From the Pistons changing point guards and changing Tayshaun Prince to “point forward” to a Presidential campaign in which change was the overwhelming theme, “change” has been very much in the air of late.
One part of Michigan that is certain to see change is the auto industry. The Globe & Mail notes that it was no accident that Michigan Governor Jennifer Granholm was positioned to appear in photos at President-elect Obama’s first press conference (links are ours):
Granholm was there to send a message, the message being that Obama knows he owes Michigan and the payoff is coming. Fast. Just in case anyone missed the visuals on Friday, Obama and the Democrats went to work on the weekend, too.
Obama’s incoming chief of staff, Rahm Emanuel, called the Detroit auto companies â€œessentialâ€ to the U.S. economy in interviews Sunday. House Speaker Nancy Pelosi and Senate Majority Leader Harry Reid (Democrats, of course) sent a letter Saturday to President Bush, calling on him to release some of U.S. Government’s $700 billion in aid paid to help the auto companies, too.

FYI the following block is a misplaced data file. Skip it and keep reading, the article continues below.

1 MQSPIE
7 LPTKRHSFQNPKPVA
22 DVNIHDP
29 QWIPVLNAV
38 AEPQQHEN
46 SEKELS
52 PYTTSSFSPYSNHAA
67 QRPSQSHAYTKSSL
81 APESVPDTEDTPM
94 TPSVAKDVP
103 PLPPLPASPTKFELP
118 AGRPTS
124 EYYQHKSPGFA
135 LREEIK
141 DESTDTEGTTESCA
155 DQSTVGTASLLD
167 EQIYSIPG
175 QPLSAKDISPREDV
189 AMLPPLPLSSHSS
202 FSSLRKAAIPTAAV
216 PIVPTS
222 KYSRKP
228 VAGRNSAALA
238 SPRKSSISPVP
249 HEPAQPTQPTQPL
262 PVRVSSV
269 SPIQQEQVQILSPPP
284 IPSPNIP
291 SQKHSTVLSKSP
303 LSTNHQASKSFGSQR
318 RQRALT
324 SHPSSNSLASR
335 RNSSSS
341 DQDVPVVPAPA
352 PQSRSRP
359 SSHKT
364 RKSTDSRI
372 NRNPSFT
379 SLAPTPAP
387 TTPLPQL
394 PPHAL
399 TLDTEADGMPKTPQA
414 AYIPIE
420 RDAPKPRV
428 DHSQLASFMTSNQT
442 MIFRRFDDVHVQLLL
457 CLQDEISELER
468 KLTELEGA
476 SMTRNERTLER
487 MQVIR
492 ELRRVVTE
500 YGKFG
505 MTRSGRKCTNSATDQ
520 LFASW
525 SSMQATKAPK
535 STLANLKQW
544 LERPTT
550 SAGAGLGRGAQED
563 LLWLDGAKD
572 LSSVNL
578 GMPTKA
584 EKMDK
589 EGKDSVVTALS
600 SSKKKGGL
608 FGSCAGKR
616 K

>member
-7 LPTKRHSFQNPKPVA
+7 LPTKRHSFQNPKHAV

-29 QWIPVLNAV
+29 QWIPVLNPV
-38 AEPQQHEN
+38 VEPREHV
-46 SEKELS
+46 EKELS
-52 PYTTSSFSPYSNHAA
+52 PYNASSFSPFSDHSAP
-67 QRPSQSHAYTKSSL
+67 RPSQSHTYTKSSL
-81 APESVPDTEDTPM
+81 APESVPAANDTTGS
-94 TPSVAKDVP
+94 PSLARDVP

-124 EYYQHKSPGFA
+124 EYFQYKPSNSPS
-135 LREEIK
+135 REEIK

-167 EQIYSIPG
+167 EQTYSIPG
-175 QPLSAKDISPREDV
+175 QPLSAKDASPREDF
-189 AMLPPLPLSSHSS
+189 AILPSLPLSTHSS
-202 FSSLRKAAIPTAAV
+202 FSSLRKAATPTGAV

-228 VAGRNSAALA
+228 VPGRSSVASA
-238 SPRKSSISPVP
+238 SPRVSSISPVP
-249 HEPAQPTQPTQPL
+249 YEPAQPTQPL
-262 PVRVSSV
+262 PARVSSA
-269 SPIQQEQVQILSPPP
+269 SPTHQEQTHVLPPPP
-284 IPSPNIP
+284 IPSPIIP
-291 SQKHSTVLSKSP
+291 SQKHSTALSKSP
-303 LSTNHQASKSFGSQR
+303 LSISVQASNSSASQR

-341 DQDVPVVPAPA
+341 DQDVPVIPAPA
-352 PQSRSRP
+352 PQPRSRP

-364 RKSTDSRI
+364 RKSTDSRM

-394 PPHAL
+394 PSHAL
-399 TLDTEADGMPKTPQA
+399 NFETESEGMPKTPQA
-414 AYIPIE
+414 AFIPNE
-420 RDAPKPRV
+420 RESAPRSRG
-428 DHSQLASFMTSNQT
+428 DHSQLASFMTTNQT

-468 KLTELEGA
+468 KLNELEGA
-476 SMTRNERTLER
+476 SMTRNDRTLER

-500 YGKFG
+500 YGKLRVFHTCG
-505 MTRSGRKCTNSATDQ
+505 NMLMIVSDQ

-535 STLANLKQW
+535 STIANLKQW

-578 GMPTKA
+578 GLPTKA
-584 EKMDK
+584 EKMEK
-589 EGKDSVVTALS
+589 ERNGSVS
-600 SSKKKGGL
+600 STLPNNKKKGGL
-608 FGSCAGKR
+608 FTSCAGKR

While it sounds as if Obama is going to create an “auto czar” and there is definitely a strong case for bailout, there are those who wonder if an auto industry bailout is a wise move. Tom “The World is Flat but my book sales are rising” Friedman spends most of his editorial How to Fix a Flat burying Michigan’s politicians and auto industry leaders before tepidly endorsing some form of government takeover of the industry coupled with forced innovation. Other voices are calling for unplugging the car companies and letting them fail – something that will be pretty hard to do in the wake of the financial bailout and as GM mobilizes a half million current and former employees. What do you think? Post it below!
While it’s unclear exactly what the right road to take with the car companies, the Associated Press reports that a new study by the Alliance for the Great Lakes finds that the only way to keep invasive species like the eat-everything-in-its-path Asian carp (now within 50 miles of Lake Michigan) out of the Great Lakes is to eliminate the engineered connection between the Great Lakes and the Mississippi River watersheds.
…now if we could just get the Lions to change.